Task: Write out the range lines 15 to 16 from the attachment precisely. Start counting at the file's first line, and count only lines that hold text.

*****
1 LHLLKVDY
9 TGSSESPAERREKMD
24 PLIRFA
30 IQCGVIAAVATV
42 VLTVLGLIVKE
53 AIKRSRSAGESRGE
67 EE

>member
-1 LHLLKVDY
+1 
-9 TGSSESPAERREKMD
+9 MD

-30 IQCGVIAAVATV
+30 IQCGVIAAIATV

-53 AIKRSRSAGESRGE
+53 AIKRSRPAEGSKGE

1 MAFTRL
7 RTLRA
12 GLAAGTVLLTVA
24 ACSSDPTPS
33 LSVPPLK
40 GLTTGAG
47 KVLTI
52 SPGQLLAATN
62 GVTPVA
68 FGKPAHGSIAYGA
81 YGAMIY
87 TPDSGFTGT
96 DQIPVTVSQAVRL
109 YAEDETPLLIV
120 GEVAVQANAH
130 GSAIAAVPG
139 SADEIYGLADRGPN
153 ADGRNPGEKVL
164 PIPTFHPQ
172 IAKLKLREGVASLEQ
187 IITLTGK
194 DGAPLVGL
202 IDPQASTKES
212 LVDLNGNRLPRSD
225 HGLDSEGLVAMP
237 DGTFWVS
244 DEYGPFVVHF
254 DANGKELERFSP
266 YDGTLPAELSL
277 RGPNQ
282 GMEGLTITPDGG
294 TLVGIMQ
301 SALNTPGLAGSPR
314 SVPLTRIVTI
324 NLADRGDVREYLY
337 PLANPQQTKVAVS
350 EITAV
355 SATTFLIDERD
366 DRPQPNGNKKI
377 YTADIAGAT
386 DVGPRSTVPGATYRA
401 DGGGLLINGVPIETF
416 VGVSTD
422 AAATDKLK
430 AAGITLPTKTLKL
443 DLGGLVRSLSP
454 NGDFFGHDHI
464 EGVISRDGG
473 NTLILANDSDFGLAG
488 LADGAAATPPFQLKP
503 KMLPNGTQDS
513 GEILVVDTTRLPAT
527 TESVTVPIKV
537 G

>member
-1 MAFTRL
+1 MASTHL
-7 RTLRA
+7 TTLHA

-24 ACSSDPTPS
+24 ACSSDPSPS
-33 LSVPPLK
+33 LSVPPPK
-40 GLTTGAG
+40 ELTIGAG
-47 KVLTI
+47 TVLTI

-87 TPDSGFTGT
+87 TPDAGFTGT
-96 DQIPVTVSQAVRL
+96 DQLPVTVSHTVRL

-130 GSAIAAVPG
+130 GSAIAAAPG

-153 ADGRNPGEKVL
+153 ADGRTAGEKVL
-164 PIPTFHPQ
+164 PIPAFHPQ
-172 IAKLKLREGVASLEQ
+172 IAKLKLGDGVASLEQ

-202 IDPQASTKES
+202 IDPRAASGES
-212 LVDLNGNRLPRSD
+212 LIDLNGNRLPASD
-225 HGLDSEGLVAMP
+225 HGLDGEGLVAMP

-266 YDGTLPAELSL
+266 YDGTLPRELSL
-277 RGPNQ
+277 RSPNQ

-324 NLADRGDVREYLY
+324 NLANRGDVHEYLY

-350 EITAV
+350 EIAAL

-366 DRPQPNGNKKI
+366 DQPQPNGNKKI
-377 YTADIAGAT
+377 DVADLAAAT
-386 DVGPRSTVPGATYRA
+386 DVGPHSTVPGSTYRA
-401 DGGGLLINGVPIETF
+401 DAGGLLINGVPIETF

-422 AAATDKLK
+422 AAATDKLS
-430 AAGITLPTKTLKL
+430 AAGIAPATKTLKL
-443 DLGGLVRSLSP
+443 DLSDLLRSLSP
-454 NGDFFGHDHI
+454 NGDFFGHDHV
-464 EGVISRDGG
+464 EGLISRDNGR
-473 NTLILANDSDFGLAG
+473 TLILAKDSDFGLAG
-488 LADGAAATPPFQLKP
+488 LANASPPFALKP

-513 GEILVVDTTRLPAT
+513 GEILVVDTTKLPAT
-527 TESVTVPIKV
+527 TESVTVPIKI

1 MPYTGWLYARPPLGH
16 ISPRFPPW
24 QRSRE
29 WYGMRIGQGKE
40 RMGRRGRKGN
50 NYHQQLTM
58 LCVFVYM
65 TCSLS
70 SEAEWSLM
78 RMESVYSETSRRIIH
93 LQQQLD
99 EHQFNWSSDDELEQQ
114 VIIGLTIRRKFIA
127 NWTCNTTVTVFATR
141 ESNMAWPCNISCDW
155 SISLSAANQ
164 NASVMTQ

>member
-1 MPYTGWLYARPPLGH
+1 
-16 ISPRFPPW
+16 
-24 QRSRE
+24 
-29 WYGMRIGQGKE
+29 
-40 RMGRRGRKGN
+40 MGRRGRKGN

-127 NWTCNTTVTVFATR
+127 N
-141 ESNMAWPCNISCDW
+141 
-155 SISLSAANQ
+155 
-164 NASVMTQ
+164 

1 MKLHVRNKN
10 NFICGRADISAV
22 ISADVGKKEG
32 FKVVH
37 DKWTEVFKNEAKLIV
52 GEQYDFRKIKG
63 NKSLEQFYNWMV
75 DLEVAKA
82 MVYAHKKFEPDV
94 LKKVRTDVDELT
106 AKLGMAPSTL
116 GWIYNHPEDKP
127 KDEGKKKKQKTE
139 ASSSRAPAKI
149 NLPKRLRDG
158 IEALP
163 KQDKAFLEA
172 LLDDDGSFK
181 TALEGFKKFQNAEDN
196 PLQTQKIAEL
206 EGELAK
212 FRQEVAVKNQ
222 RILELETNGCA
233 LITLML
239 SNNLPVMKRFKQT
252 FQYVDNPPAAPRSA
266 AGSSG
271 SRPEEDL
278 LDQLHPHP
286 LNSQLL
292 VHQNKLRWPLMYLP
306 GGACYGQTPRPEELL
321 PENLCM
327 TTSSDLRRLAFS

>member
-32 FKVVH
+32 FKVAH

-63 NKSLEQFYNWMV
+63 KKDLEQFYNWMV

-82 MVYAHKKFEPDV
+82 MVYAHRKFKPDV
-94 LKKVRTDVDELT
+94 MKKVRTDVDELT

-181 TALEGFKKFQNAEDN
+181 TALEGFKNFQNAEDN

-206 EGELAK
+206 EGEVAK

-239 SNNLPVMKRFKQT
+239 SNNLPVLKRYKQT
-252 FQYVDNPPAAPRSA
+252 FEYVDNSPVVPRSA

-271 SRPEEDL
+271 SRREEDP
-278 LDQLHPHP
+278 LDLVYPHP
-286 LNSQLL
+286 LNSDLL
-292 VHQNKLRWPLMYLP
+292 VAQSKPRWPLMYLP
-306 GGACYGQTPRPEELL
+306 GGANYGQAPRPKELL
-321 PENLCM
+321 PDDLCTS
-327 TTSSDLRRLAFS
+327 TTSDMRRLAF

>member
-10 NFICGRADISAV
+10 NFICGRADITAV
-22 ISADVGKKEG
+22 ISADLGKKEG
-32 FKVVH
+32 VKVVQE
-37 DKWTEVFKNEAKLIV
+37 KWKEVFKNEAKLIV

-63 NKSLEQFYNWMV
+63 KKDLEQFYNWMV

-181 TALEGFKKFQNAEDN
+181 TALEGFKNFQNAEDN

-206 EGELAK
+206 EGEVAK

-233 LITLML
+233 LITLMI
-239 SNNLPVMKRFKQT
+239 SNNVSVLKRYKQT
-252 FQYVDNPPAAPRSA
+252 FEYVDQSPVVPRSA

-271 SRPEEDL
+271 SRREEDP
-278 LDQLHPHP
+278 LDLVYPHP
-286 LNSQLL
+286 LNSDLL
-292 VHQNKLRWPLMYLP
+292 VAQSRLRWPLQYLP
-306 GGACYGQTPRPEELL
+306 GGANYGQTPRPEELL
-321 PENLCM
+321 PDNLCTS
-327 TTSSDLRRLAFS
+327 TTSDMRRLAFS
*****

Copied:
-53 AIKRSRSAGESRGE
+53 AIKRSRPAEGSKGE